R22 Phase Out

1. Background to HCFC Phase-out

The EC Ozone Regulation has been recast and the new Regulation (EC/1005/2009) provides the legislative framework for EU Member States to meet their obligations under the Montreal Protocol, the international agreement drawn up to halt damage to the ozone layer.

  • From 1st January 2010 it is illegal to use virgin HFC’s to service RAC equipment. Only reclaimed and recycled HCFC’s may be used. Supplies of recycled or reclaimed HCFC’s might be very limited and very expensive. Note, this ban applies even if HCFC refrigerant was purchased before the ban date. It is illegal to use stockpiles of virgin HCFC’s after the end of 2009, any stockpiled HCFC’s should be returned to fluid suppliers for appropriate disposal.
  • From 1st January 2015 it will be illegal to use any HCFC’s to service RAC equipment – so recycled or reclaimed HCFC may no longer be used. See Section 5 below for more details.

It should be noted that the bans described above refer to the ‘use’ of HCFC’s. This specifically means use for servicing and maintenance. It will remain legal to continue using RAC equipment containing HCFC’s beyond the phase-out dates providing they do not require maintenance that involves putting any HCFC’s back into the system.

2. HCFC Phase-out Strategy

  • Assess the Risk – identify all systems containing HCFC’s and estimate their associated business risk.
  • Prioritise – identify the most business-critical systems and address these first.
  • Determine the Phase-out Solution – on a plant by plant basis, identify the most appropriate phase-out solution.
  • Planning and Budgeting – develop a Phase-out Plan, with phased implementation of the Phase-out Solutions.
  • Implementation – carry out the plan, with monitoring and regular review.
  • Managed Use of Recycled and Reclaimed HFC’s – many HCFC systems still in operation will continue to operate during the virgin ban and even after the complete HCFC ban comes into place.

3. Phase-out Solutions

3.1 Replace

Some old systems, including those that are in poor condition, inefficient or not meeting their current (or forecast) cooling load, should be replaced with new systems using a non-ODS refrigerant.

3.2 Convert

For many types of RAC system, which are in good order, it will be possible to recommend a Convert Solution.

3.3 Leave As-Is

This is not a ‘do nothing option’. It is only applicable if:

  • (a) a guaranteed stock of recycled or reclaimed HCFC is assure; or
  • (b) the system represents no business-critical risk

4. Decision Criteria

The decision to either replace, convert or leave an HCFC plant should be based on a number of criteria. There is no automatic decision algorithm and a balanced assessment must be made of each criterion for each plant.

System type – does the system use ‘direct expansion’ or a ‘flooded evaporator?’

Age – refrigeration and air-conditioning plant over 20 years old are likely to be approaching the end of their natural life and should probably be replaced.

Condition – if a system has been well maintained and is in good condition, this would tend to be more suitable for a Convert solution.

Meeting current requirements – due to the rapid rate of change in many industries, many refrigeration systems are no longer operating within their original design specification.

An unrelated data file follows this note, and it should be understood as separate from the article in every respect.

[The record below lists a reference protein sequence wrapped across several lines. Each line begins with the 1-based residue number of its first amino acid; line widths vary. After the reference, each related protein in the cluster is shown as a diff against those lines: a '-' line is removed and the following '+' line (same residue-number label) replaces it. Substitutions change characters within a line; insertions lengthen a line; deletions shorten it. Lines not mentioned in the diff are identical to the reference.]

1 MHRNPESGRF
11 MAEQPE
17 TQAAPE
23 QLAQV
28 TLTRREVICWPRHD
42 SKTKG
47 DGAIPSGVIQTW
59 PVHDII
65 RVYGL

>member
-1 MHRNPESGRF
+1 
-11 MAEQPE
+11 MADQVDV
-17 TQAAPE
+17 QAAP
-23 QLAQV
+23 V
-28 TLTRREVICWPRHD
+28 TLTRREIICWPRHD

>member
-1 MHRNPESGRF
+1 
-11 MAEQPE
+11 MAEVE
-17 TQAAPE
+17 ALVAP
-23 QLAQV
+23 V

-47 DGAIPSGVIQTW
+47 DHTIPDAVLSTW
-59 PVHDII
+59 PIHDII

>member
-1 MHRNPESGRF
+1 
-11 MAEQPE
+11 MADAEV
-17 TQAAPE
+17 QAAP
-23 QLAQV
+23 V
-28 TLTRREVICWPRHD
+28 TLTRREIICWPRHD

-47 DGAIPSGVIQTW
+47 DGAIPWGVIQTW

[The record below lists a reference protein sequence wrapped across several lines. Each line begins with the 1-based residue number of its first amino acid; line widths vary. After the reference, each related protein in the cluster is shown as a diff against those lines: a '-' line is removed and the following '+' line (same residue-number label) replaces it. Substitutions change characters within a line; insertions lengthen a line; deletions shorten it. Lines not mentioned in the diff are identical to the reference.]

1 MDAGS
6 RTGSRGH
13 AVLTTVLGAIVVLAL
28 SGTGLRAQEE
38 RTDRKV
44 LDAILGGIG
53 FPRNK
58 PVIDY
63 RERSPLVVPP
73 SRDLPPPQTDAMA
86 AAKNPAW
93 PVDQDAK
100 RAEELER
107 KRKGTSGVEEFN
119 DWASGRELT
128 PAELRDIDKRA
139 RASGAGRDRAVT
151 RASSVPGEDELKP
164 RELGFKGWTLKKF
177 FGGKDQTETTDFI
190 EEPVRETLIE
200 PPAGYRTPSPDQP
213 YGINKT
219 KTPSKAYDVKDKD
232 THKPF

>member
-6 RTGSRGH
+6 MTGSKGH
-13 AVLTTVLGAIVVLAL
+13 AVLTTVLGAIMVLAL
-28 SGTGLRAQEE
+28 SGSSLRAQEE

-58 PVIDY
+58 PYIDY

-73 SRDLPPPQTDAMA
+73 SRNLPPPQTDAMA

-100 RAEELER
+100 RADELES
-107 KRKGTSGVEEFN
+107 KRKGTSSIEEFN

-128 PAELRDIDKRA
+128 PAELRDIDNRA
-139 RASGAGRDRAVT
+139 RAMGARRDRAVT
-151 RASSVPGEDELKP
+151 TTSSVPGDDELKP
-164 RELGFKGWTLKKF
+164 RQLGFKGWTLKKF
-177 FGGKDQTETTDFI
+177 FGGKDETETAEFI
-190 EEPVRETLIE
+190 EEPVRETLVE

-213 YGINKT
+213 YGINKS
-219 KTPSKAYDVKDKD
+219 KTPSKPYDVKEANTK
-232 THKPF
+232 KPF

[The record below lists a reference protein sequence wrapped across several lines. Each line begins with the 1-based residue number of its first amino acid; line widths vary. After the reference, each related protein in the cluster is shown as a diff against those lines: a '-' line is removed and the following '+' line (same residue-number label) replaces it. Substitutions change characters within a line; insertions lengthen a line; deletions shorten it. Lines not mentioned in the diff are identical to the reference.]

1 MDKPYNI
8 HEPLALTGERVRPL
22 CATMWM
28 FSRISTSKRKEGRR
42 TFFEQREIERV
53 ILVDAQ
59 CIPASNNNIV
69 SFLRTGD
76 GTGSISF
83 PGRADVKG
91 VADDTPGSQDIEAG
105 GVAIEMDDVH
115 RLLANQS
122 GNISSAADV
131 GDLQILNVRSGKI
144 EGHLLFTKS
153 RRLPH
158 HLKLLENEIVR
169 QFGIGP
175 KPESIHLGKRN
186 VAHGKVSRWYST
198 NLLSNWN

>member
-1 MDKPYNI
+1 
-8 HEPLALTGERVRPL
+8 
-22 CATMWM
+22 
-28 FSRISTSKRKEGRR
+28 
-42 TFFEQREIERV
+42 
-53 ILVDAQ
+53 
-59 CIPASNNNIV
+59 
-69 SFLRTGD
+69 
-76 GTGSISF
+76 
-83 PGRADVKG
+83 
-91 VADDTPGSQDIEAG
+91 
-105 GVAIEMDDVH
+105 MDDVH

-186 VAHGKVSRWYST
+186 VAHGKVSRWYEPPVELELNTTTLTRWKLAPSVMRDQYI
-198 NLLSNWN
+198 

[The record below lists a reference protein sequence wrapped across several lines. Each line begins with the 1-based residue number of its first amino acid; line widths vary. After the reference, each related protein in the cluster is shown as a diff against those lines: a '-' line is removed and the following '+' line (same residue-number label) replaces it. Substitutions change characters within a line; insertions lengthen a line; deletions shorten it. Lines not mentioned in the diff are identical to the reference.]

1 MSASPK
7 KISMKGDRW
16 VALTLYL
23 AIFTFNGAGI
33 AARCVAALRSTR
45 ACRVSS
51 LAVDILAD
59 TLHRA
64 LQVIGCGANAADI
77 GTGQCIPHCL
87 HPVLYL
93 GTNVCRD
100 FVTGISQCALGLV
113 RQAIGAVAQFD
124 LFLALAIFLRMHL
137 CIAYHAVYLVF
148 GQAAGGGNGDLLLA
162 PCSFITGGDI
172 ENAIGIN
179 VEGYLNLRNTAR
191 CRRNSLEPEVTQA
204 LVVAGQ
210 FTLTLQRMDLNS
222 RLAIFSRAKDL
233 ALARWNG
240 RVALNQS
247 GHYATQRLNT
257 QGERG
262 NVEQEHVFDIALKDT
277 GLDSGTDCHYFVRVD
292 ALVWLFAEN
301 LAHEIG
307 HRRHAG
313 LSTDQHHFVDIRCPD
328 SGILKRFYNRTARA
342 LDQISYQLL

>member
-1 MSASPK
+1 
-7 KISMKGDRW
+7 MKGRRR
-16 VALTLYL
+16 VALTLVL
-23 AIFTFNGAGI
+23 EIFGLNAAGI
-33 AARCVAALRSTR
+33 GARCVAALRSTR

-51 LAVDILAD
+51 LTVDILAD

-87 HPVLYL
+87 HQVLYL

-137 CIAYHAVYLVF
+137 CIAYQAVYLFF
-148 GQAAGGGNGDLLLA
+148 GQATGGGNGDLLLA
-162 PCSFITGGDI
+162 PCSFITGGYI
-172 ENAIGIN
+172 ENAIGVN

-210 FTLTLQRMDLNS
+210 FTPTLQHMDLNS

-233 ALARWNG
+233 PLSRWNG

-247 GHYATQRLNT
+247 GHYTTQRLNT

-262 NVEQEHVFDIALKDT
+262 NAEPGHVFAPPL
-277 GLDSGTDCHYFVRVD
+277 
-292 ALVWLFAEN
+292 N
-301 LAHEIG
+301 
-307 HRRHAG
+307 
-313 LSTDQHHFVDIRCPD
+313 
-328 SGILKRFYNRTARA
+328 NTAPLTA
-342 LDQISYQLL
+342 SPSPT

Energy efficiency – capital costs of commercial and industrial refrigeration and air-conditioning systems are typically around 20% of the total lifetime cost.

Availability – system-specific characteristics must be considered to identify the correct option.

5. Availability and Permitted Use of Recycled and Reclaimed HCFC’s

Only recycled or reclaimed HCFC’s may be used to service and maintain RAC systems from 1st January 2010 until end of December 2014.

The recast EC Ozone Regulation (EC/1005/2009) includes an important distinction between ‘recovered’, ‘recycled’ and ‘reclaimed’ refrigerant gases.

Recovered HCFC – is refrigerant that has been collected from equipment and stored during maintenance or servicing or before disposal. Recovered HCFC can be reused if the equipment has been collected from, but needs to be recycled or reclaimed to be reused in other equipment.

Recycled HCFC – is recovered HCFC gas that has been subject only to a basic cleaning process (this might include mechanical filtering and moisture removal). Recycled HCFC’s may only be used by either the undertaking which carried out the recovery (in most cases the refrigeration contractor) or the undertaking for which the recovery was carried out (the owner). Recycled HCFC’s may not be placed on the market – ‘placing on the market’ means the supplying or making available to third persons within the Community for payment or free of charge. For example, the owner could use the recycled HCFC in RAC equipment at other sites they operate from, but they cannot sell or give recycled HCFC to a third party.

Reclaimed HCFC – is recovered HCFC gas that has been chemically reprocessed to a specified standard. Reclaimed HCFC’s may be placed on the wider market and used by undertakings other than the original contractor and owner. Reclaimed HCFC’s must be held in containers labelled as such, with information on the batch number and name and address of the reclamation facility.

6. Other Proposed Amendments to the EC Ozone Regulation

In addition to the points described in Section 5 above, the new ozone legislation includes further obligations on the operators of HCFC systems. These are broadly similar to the requirements of the EC F gas Regulation.

More information is available at:

The DEFRA website

or other contact details are:

  • F-Gas
  • Support
  • Promoting compliance with F Gas and Ozone Regulations